My Winner: Tess

Costumes from the movie "Tess" directed by Roman Polanski (1979) | Vintage  costumes, Fashion film, Fashion

My Nominations: Tess. The Elephant Man. The Empire Strikes Back. The Blues Brothers. Fame. Flash Gordon. Heaven’s Gate. Kagemusha. Popeye. Xanadu.

Again, you could drop three of the official nominations and replace with three more suitable movies from the Academy’s favourite genres. You’d want to slap a Musical in here – The Blues Brothers is the most iconic and varied, Xanadu is insane, and Fame is your modern traditional musical so the most likely candidate. Heaven’s Gate could have had a nomination here – throw it a bone at least – and Kagemusha was in with a shot. Popeye, as much as I hate it, manages to look like the cartoon/comic and Flash Gordon is the same, but again with more variety. There’s a winner here, an obvious winner, and it’s The Empire Strikes Back and John Mollo.

My Winner: The Empire Strikes Back

Let us know your winner in the comments!

Best Art Direction – 1980

Official Nominations: Tess. Coal Miner’s Daughter. The Elephant Man. The Empire Strikes Back. Kagemusha.

I can see why Tess wins this. A literary adaptation and a costume drama given the Polanski treatment. It had to win something, right? I can’t deny the skill involved in making it look so good. But there’s at least two films officially nominated which it doesn’t stand a chance against. Coal Miner’s Daughter – it’s here to top up the number of nominations The Academy felt it should receive. The Elephant Man is on a level with Tess if not a step above, while Kagemusha benefits from Kurosawa’s switch to colour and Yoshiro Muraki’s attention to detail. You could say this was a veteran nod, but it’s deserved as the entire film is a feast for the eyes. Your only winner, surely, has to be The Empire Strikes back, expanding the living, breathing Star Wars universe to an endless array of locations each with their own design hinting at cultures stretching back centuries.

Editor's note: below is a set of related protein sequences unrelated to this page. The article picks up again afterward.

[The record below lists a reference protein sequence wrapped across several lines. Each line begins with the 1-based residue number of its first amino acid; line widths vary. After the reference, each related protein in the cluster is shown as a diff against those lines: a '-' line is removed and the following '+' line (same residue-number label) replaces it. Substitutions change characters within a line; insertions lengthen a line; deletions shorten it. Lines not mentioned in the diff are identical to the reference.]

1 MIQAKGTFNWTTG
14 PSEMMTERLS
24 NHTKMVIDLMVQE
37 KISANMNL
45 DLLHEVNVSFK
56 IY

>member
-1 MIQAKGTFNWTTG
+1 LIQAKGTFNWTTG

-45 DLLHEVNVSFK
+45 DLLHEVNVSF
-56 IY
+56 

My Winner: The Empire Strikes Back

The effect of 'Star Wars: The Empire Strikes Back' can still be felt after 40 years | Space

My Nominations: The Empire Strikes Back. Kagemusha. The Changeling. City Of Women. Tess. The Elephant Man. The Fog. Inferno. The Shining.

I Bring over four of the official choices and add a batch of horror movies. City Of Women isn’t a horror movie but its dreamlike qualities and dazzling Circus like style certainly warrants a nomination. While Inferno is not as visually daring or dazzling as Suspiria, it does take things up a notch with its abstract stage like vision of New York complete with abnormal shadows and lights, curtains, apartment blocks, books, and cellars. The Changeling is quant by comparison but is more of an updated version of the creaking haunted house movies of the 60s. It retains much of the style of those movies with the grand old house set up to look as foreboding and as ominous as possible. The Shining takes the haunted house idea further, instead placing a familiar story inside the confines of a sprawling, senseless hotel, a labyrinth of illogical corridors and the excess of a world long dead. Finally, The Fog takes the ghost story to its next logical step by haunting an entire town, the seaside idyll of Antonio Bay with the vengeful spirits too busy stabbing and scaring than stopping to appreciate the boats, lighthouses, streets, homes, and churches which Carpenter, Cundy, and Wallace provide for us.